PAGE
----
Mother's Day in the United States has two roots, both of them deep in social consciousness. One beginning is honoring Anna Marie Reeves, who came to West Virginia with her Methodist minister father in 1843. At the age of 17, she married Granville Jarvis, the son of a Baptist minister. They eventually ran a store in Webster, Taylor County. Together, they had eleven children, though only four lived to adulthood.
Mrs. Jarvis became a real leader in her community and church. She organized the women of her community into Mothers Day Work Clubs to improve child survival rates. She asked her physician brother and another local doctor to lecture the clubs. These clubs carried out tasks to improve the local health conditions, inspected by the doctors and nurses. They provided care, medicine, food and milk to indigent families. And when the Civil War arrived in town, Mrs. Jarvis persuaded the women to swear to uphold their friendships regardless of family allegiances. Together, they provided nursing to the Union and Confederate troops that camped in the area, even through a typhoid epidemic. After the war, they worked successfully to lead their community back to peaceful friendly relations. Mrs. Jarvis was a long-time church teacher and lecturer as well as a successful mother, whose daughter, Anna Jarvis, of Philadelphia, honored her memory with a Mother's Day. See more information on Mrs. Anna Marie Reeves Jarvis link, the Mother of Mother's Day.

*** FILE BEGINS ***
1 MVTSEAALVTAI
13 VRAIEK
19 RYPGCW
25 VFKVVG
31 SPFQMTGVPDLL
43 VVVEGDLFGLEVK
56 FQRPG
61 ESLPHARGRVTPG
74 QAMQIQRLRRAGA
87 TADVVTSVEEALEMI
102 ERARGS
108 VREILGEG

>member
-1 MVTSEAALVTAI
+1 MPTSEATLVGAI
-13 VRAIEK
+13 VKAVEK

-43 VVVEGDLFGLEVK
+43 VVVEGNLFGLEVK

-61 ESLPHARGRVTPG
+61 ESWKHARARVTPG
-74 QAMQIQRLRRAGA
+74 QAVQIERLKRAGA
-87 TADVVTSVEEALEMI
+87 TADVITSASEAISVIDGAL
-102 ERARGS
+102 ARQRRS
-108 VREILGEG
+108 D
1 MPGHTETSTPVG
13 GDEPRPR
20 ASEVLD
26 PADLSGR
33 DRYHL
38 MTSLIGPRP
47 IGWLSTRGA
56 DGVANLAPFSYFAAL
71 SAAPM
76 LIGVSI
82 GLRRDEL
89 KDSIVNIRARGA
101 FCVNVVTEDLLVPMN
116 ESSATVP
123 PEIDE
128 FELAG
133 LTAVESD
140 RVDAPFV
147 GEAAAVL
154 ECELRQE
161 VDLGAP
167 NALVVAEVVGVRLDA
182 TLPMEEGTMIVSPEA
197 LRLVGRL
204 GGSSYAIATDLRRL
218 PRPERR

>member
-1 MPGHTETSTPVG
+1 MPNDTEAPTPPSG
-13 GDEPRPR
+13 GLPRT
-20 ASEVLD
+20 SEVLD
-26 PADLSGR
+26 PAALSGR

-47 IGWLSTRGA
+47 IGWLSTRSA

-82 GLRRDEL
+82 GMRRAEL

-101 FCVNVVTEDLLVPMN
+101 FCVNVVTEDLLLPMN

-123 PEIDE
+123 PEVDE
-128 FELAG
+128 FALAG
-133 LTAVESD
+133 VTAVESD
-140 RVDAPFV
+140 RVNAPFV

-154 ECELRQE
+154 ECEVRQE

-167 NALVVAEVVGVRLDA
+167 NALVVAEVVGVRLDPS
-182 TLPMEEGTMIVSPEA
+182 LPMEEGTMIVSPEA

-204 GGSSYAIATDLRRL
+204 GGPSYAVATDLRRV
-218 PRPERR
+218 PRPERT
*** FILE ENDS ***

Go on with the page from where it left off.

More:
The other root of Mother's Day is peace protests. Julia Ward Howe wrote this poem, The Mother's Day Proclamation, which is set to music and used still as a hymn in the Unitarian Universalist Church. Here it is:
Mother's Day Proclamation
Arise, then, women of this day!
Arise, all women who have hearts!
Whether our baptism be of water or of tears!
"We will not have great questions decided by irrelevant agencies,
Our husbands will not come to us, reeking with carnage, for caresses and applause.
Our sons shall not be taken from us to unlearn all that we have been able to teach them of charity, mercy and patience.
We, the women of one country,
Will be too tender of those of another country
To allow our sons to be trained to injure theirs."
From the bosom of the devastated Earth a voice goes up with our own.
It says: "Disarm! Disarm!
The sword of murder is not the balance of justice."
Blood does not wipe our dishonor,
Nor violence indicate possession.
As men have often forsaken the plough and the anvil
At the summons of war,
Let women now leave all that may be left of home
For a great and earnest day of counsel.
Let them meet first, as women, to bewail and commemorate the dead.
Let them solemnly take counsel with each other as to the means
Whereby the great human family can live in peace...
Each bearing after his own time the sacred impress, not of Caesar,
But of God -
In the name of womanhood and humanity, I earnestly ask
That a general congress of women without limit of nationality,
May be appointed and held at someplace deemed most convenient
And the earliest period consistent with its objects,
To promote the alliance of the different nationalities,
The amicable settlement of international questions,
The great and general interests of peace.